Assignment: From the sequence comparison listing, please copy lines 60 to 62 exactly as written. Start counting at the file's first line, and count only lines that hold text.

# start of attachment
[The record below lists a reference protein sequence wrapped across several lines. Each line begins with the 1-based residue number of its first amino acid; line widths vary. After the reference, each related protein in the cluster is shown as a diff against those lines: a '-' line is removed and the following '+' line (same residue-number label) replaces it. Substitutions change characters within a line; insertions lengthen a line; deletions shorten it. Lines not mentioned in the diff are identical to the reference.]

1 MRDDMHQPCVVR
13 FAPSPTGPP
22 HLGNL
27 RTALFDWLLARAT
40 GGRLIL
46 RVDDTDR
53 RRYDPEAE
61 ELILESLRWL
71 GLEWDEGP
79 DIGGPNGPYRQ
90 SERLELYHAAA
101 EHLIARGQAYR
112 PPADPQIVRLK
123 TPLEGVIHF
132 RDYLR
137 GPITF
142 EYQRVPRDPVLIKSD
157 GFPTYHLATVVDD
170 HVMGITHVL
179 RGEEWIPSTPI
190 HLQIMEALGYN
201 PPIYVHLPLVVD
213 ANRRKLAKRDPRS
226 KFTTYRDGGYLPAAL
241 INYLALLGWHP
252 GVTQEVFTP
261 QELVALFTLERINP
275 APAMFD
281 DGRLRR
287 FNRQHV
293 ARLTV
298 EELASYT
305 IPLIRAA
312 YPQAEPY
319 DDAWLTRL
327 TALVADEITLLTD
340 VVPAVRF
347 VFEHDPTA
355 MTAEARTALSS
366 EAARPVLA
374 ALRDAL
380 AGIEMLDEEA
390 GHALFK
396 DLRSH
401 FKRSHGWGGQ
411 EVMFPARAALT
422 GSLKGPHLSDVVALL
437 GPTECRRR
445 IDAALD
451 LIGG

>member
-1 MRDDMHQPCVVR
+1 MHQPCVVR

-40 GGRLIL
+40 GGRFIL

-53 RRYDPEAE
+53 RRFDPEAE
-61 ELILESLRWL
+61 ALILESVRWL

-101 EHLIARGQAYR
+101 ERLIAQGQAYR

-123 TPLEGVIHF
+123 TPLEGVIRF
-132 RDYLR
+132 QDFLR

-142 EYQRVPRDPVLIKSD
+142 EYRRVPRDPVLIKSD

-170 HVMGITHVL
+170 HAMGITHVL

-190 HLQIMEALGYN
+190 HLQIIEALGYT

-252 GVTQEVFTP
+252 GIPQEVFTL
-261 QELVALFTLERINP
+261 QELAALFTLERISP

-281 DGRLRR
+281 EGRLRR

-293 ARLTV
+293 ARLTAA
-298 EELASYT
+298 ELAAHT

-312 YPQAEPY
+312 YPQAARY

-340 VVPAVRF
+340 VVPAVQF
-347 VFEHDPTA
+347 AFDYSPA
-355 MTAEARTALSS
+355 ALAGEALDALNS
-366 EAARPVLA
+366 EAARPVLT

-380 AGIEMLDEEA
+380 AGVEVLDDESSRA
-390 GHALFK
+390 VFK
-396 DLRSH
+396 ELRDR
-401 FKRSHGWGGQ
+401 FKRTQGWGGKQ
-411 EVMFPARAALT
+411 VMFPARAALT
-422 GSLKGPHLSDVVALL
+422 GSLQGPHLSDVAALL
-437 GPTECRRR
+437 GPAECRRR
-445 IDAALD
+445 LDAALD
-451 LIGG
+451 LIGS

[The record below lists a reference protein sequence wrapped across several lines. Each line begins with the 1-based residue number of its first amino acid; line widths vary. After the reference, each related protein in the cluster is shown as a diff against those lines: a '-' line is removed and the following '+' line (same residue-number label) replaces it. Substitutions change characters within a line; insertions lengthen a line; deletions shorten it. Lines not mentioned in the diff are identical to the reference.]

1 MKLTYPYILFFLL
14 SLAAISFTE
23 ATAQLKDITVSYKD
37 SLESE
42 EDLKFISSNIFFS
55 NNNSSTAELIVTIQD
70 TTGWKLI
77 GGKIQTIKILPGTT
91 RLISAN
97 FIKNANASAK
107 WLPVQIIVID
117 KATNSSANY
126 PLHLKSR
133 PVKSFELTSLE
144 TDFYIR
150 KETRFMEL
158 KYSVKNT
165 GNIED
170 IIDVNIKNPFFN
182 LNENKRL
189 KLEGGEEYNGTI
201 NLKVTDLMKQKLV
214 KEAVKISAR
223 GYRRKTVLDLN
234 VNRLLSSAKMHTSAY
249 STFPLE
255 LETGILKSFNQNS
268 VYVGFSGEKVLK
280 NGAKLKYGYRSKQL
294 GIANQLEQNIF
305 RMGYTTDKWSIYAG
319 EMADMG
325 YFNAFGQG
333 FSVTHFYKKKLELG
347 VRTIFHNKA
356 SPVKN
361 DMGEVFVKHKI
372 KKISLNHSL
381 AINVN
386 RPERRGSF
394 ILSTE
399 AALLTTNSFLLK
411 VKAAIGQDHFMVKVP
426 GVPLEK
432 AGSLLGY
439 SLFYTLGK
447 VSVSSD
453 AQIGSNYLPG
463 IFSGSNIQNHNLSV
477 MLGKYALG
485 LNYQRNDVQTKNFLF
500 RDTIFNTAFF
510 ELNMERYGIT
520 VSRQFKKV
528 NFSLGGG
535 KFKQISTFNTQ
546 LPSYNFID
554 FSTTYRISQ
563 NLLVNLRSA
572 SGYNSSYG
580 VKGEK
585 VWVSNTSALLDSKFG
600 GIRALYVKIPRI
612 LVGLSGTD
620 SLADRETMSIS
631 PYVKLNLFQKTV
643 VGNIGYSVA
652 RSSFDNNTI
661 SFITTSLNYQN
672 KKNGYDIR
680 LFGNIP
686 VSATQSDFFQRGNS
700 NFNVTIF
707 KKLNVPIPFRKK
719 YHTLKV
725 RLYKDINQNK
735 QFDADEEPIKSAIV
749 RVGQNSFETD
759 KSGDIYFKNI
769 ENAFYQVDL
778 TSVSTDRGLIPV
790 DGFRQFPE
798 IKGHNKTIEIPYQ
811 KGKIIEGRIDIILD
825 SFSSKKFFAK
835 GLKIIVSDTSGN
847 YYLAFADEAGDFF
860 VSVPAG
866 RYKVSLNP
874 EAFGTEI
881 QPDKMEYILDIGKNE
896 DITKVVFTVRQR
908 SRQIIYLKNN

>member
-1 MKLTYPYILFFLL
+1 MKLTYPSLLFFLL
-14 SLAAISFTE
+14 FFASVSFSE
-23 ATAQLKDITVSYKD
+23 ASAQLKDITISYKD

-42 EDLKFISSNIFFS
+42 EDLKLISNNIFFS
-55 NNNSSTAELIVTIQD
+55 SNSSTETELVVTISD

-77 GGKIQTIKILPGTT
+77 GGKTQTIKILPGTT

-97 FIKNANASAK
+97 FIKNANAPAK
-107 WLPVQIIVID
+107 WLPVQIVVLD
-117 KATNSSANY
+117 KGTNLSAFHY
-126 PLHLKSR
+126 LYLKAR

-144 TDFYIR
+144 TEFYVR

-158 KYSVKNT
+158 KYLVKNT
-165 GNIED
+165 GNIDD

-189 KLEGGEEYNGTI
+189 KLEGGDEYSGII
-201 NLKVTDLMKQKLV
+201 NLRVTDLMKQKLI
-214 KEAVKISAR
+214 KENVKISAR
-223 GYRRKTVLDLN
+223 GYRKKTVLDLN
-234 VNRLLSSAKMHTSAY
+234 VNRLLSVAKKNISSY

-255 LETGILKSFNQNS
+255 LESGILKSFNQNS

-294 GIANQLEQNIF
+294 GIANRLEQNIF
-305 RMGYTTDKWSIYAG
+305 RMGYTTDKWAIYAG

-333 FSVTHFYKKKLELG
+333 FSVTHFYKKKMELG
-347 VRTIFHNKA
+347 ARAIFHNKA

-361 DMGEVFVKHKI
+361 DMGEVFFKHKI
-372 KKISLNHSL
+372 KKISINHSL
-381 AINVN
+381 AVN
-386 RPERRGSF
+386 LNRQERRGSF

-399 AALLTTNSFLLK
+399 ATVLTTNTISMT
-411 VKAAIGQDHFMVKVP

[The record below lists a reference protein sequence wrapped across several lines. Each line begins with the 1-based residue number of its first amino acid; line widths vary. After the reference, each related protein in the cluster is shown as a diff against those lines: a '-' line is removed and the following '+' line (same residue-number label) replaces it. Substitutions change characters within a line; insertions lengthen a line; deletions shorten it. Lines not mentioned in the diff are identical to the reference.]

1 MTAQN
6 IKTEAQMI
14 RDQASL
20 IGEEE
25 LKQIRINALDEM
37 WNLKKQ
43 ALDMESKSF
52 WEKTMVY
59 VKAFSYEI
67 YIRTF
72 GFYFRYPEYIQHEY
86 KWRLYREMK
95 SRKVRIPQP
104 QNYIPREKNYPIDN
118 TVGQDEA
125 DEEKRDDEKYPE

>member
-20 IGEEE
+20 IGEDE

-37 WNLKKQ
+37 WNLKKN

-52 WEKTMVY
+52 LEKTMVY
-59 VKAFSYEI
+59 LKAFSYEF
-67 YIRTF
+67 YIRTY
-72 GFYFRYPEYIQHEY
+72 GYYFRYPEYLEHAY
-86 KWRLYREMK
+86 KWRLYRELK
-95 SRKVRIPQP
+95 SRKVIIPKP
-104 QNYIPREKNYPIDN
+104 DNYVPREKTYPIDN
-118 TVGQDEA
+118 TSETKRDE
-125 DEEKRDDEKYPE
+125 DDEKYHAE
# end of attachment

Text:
+61 ALILESVRWL

-101 EHLIARGQAYR
+101 ERLIAQGQAYR